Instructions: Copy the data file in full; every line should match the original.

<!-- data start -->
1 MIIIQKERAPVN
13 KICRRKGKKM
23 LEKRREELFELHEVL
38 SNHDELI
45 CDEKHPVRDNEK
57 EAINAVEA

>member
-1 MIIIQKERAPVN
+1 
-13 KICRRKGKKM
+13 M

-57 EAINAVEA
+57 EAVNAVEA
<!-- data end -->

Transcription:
1 MIIIQKERAPVN
13 KICRRKGKKM
23 LEKRREELFELHEVL
38 SNHDELI
45 CDEKHPVRDNEK
57 EAINAVEA

>member
-1 MIIIQKERAPVN
+1 
-13 KICRRKGKKM
+13 M

-57 EAINAVEA
+57 EAVNAVEA